Partisan Divide on Improperly Dated Ballots

The debate around counting improperly dated ballots has become partisan. Democrats generally support counting all properly cast votes, even if the outer envelope is undated or misdated.

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Republicans argue that following the letter of the law requires disqualifying these ballots. How the courts ultimately rule could advantage one party over the other in close elections.

Majority Opinion Cites “Materiality Provision”

The majority opinion, written by Judge Ambro, cited the “materiality provision” of the Civil Rights Act of 1964 as justification for the ruling.

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The provision states that the right to vote cannot be denied due to an “error or omission” on a mail-in ballot that is “not material” in determining a voter’s eligibility.

President Obama’s Appointee, Judge Patty Shwartz, Dissented

A key point of dissent came from Judge Patty Shwartz, who was appointed by former President Barack Obama. In her dissenting opinion, Shwartz argued that not counting the undated or wrongly dated mail-in ballots would violate the Civil Rights Act of 1964.

Source: NJ.com

According to Shwartz, lacking a handwritten date or having an incorrect date on the ballot envelope was merely an “error or omission” that did not affect a voter’s eligibility.

An Appointee of Biden and Clinton in Majority

The two judges in the majority, Thomas Ambro and Cindy Chung, were appointed by former Presidents Bill Clinton and Joe Biden, respectively.

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Ambro authored the majority opinion, arguing that the materiality provision of the Civil Rights Act only applied to determining voter eligibility, not to rules for how a qualified voter must cast their ballot for it to be counted.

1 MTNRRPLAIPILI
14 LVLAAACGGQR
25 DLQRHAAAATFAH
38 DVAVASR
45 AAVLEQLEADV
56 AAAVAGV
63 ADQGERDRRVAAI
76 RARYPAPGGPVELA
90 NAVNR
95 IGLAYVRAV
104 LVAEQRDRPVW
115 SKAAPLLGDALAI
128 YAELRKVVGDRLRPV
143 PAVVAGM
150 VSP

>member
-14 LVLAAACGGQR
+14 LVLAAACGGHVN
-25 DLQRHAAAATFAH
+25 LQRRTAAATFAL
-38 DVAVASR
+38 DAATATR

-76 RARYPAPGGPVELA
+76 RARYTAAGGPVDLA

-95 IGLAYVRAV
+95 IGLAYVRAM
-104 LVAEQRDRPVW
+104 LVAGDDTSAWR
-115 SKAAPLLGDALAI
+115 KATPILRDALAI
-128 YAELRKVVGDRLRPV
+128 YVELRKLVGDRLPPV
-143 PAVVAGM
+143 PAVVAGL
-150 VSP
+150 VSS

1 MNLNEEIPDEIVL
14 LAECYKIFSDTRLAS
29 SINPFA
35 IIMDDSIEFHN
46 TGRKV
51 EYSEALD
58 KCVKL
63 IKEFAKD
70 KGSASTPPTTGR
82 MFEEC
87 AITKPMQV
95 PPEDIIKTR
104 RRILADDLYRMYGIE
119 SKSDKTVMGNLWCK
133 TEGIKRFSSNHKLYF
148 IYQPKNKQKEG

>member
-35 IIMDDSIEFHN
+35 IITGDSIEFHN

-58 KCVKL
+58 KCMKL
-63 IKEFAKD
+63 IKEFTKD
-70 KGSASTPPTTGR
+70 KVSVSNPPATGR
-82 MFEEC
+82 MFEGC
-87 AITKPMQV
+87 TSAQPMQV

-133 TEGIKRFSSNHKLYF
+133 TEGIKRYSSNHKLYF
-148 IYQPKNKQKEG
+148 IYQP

The Split Decision Could Go to the Supreme Court

The split decision from the three-judge panel makes it likely the ruling will be appealed to the U.S. Supreme Court.

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The high court’s decision would have consequences beyond Pennsylvania, affecting any state with similar rules for mail-in ballots.

Ruling Could Undermine Voter Access

Voting rights advocates argue that prohibiting mail-in ballots due to minor errors would undermine access to voting and disproportionately impact marginalized groups.

Source: Pew Research Center

Mail-in and absentee voting has made it easier for many to cast their ballots, including senior citizens, disabled individuals, and those with health issues or demanding work schedules.

Potential Impact on 2024 Presidential Election

As the battleground state that helped secure Biden’s victory in 2020, the Supreme Court’s decision on mail-in ballots in Pennsylvania could significantly impact the 2024 presidential election.

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The ruling set by the appeals court establishes a precedent that could be adopted in other states and discount many mail-in ballots in the next presidential election. According to the dissenting judge, not counting ballots due to a technical error like an incorrect date “disenfranchises voters for no good reason.”